Fri September 1, 2017

Ever since rulemaking commenced to implement the Consumer Product Safety Improvement Act of 2008 (CPSIA), the Plastics Industry Association (PLASTICS) has been arguing before the Consumer Product Safety Commission (CPSC) that many types of plastics will not contain ortho-phthalates restricted by CPSIA in excess of the 0.1% concentration limit for children’s products.  Alongside partner trade associations, PLASTICS has repeatedly made the case in regulatory comments and public workshops that these plastic materials should be relieved of costly and unnecessary third-party testing requirements to demonstrate compliance with the phthalate content limits.

On August 30, 2017, nine years after CPSIA became law, CPSC has finally published a rule establishing “a high degree of assurance of compliance” with phthalate limits for seven plastic materials and specified additives, such that these materials need not undergo third-party testing.  The seven materials covered by this determination are those used most widely in children’s products and include polypropylene (PP), polyethylene (PE), acrylonitrile butadiene styrene (ABS) and four grades of polystyrene (GPPS, MIPS, HIPS, SHIPS).

PLASTICS members serving the children’s product market are encouraged to review the rule and determine if your products, including resins and additive packages, are covered by the determination and exempt from third-party testing for compliance with phthalates limits.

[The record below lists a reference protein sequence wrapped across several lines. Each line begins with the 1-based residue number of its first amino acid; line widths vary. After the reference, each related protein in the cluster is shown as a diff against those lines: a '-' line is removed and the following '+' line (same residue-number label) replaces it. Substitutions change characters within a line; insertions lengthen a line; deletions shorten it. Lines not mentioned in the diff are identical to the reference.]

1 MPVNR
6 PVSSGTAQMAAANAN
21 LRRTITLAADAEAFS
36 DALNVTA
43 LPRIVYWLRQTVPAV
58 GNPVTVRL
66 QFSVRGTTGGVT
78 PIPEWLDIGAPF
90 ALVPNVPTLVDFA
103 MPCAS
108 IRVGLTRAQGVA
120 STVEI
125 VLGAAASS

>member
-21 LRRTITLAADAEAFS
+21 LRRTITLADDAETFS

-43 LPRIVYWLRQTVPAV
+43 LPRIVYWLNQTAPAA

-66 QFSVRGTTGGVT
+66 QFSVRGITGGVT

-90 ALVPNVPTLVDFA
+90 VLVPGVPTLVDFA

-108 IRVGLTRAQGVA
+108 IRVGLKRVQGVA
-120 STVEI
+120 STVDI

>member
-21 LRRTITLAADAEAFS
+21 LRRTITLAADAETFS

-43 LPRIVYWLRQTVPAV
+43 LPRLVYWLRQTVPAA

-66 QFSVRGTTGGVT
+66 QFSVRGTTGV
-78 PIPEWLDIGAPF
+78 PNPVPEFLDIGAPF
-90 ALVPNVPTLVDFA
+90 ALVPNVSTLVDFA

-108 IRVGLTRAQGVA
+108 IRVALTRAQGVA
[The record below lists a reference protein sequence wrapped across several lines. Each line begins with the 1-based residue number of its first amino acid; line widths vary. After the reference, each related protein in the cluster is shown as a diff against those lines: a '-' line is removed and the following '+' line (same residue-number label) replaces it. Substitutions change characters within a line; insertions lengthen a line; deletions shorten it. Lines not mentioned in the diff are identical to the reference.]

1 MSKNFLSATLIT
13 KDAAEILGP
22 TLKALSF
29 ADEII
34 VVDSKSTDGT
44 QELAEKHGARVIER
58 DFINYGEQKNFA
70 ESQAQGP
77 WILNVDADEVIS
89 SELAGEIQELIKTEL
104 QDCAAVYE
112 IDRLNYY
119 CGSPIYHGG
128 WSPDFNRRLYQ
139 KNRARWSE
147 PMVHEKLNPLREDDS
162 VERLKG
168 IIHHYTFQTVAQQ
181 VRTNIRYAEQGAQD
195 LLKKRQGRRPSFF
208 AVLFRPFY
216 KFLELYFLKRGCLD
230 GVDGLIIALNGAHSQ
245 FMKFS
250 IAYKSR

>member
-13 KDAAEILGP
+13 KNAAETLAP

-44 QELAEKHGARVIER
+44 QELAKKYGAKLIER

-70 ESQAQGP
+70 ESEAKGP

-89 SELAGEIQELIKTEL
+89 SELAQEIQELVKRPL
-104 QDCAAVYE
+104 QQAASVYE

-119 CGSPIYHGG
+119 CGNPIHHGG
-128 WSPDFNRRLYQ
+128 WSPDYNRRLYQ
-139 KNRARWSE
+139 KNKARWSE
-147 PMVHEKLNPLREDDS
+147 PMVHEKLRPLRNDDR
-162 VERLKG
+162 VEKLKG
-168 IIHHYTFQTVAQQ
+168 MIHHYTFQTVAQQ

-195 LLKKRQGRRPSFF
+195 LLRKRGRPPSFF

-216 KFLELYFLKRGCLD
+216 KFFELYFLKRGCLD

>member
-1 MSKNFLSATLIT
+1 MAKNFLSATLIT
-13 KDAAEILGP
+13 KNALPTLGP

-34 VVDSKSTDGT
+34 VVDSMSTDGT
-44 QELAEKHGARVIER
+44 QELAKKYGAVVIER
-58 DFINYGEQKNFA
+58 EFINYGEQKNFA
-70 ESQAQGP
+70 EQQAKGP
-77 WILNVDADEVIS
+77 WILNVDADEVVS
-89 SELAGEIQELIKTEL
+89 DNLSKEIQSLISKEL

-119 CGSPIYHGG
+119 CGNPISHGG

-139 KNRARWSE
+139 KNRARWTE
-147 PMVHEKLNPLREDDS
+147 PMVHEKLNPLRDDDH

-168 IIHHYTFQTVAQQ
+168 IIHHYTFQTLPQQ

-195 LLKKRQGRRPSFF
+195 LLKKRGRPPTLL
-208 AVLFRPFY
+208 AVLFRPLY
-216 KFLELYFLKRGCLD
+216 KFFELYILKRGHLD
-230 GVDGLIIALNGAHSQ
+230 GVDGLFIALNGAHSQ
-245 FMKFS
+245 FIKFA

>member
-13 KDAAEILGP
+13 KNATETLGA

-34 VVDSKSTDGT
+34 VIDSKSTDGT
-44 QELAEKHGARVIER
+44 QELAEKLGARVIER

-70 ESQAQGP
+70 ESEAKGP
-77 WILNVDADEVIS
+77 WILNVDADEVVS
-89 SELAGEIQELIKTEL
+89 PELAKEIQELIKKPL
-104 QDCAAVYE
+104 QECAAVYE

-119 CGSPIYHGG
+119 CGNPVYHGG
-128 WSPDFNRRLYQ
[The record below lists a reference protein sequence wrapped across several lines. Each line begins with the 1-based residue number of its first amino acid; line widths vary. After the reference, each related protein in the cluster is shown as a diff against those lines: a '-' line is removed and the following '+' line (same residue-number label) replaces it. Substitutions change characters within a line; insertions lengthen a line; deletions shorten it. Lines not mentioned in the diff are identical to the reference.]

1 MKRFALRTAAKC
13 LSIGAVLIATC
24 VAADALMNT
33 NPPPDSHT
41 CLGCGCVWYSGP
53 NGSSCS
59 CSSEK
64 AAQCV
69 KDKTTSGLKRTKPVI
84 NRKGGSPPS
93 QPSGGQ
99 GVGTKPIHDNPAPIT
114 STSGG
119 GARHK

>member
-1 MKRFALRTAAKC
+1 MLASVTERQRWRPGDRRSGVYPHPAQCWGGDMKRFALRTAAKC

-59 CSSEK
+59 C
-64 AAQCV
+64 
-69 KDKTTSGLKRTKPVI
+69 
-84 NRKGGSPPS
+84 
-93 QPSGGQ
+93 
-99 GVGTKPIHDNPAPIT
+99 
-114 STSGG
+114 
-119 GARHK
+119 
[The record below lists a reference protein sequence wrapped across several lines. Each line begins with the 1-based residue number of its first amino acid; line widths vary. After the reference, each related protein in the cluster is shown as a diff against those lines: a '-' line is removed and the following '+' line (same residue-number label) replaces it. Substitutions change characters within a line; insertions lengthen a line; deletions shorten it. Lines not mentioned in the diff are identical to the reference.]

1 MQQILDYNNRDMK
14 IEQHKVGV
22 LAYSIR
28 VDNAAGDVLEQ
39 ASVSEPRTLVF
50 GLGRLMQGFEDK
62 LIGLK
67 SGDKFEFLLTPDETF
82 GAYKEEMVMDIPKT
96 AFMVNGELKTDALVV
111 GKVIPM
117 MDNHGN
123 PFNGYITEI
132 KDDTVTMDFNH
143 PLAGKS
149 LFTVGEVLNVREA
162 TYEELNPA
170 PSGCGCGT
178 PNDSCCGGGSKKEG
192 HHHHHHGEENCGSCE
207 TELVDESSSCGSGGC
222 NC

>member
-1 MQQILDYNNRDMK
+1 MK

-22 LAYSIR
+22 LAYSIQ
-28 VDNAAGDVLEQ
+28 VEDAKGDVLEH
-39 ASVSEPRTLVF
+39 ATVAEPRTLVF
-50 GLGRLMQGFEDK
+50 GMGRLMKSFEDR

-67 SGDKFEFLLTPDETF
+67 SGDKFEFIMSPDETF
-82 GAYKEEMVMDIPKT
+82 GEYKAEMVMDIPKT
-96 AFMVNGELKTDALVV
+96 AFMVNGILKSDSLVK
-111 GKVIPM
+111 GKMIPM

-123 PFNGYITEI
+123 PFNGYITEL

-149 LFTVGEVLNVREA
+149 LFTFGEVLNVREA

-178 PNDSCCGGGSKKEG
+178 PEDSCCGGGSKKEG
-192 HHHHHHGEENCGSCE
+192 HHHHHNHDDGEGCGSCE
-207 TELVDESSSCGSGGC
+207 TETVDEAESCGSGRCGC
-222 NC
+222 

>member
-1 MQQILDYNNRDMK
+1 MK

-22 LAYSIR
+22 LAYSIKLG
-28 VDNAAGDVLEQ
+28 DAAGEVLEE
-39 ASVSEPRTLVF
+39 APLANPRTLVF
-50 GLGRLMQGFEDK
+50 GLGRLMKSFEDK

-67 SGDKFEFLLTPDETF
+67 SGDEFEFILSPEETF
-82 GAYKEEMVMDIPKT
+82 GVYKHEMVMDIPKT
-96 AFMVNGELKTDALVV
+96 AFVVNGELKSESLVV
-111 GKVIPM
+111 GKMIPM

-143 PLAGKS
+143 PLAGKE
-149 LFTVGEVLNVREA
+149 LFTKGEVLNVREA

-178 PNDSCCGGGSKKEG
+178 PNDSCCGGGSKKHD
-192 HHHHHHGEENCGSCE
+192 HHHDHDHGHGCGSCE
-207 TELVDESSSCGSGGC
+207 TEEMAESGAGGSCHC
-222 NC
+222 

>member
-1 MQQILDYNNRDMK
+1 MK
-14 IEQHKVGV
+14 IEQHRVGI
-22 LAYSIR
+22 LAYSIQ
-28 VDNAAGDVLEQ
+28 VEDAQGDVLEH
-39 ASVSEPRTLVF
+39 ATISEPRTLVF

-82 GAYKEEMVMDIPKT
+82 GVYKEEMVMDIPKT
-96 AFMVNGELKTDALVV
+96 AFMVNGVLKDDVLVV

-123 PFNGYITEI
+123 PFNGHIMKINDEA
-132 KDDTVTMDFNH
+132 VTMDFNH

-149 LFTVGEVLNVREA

PLASTICS wishes to thank our partners at the Toy Industry Association for commissioning studies that ultimately convinced CPSC to issue this determination.  We commend CPSC for taking an important step to alleviate the third-party testing burdens imposed on our industry by CPSIA. 


Over the last nine years, the Government Affairs Subcommittee has led PLASTICS’ Food, Drug and Cosmetic Packaging Materials Committee (FDCPMC) in requesting from the CPSC public acknowledgement that many types of plastics will not contain restricted ortho-phthalates in excess of the 0.1% concentration limit introduced by the CPSIA, such that these plastics could be excluded from third-party testing required for their use in children’s products.  We’ve made detailed arguments for this exclusion throughout multiple rulemakings in comments and at workshops, and most recently we commented on CPSC’s August 2016 proposed rule that would relieve from testing requirements polypropylene, polyethylene, high-impact polystyrene, and acrylonitrile butadiene styrene used in children’s products.  While we commended the Commission for taking this step, we included in our comments corrections of several inaccuracies in the proposed rule and a list of other compliant plastics that should be subject to similar determinations. 

On August 22, 2017, CPSC voted unanimously to adopt the attached Draft Final Rule: Prohibition of Children’s Toys and Child Care Articles Containing Specified Phthalates: Determinations Regarding Certain Plastics.  The rule establishes that the following seven plastics and specified additives do not exceed the phthalates content limit:

  • General Purpose Polystyrene (GPPS)
  • Medium-Impact Polystyrene (MIPS)
  • Super High-Impact Polystyrene (SHIPS)
  • High-Impact Polystyrene (HIPS)
  • Polypropylene
  • Polyethylene
  • Acrylonitrile Butadiene Styrene

The final rule appeared  in the August 30th  Federal Register here (  A detailed summary is available upon request from Kyra Douglas (  PLASTICS and our partner associations are pleased with the rule and grateful to CPSC for setting a precedent related to phthalate content in plastics that will inform other regulatory activities.  We would like to thank all who contributed time and expertise to our efforts toward this achievement over many years.